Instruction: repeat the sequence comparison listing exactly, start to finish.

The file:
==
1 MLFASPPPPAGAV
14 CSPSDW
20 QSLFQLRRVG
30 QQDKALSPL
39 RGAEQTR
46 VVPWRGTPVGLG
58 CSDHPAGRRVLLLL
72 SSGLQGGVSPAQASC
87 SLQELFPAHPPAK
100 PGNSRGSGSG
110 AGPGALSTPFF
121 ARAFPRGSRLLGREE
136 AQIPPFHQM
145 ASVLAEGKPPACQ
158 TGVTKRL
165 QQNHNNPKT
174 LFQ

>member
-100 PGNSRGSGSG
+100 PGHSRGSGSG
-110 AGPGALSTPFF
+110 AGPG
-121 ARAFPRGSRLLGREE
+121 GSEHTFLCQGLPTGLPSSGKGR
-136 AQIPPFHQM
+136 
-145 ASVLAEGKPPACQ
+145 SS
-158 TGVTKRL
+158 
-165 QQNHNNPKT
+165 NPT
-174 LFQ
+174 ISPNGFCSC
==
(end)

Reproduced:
1 MLFASPPPPAGAV
14 CSPSDW
20 QSLFQLRRVG
30 QQDKALSPL
39 RGAEQTR
46 VVPWRGTPVGLG
58 CSDHPAGRRVLLLL
72 SSGLQGGVSPAQASC
87 SLQELFPAHPPAK
100 PGNSRGSGSG
110 AGPGALSTPFF
121 ARAFPRGSRLLGREE
136 AQIPPFHQM
145 ASVLAEGKPPACQ
158 TGVTKRL
165 QQNHNNPKT
174 LFQ

>member
-100 PGNSRGSGSG
+100 PGHSRGSGSG
-110 AGPGALSTPFF
+110 AGPG
-121 ARAFPRGSRLLGREE
+121 GSEHTFLCQGLPTGLPSSGKGR
-136 AQIPPFHQM
+136 
-145 ASVLAEGKPPACQ
+145 SS
-158 TGVTKRL
+158 
-165 QQNHNNPKT
+165 NPT
-174 LFQ
+174 ISPNGFCSC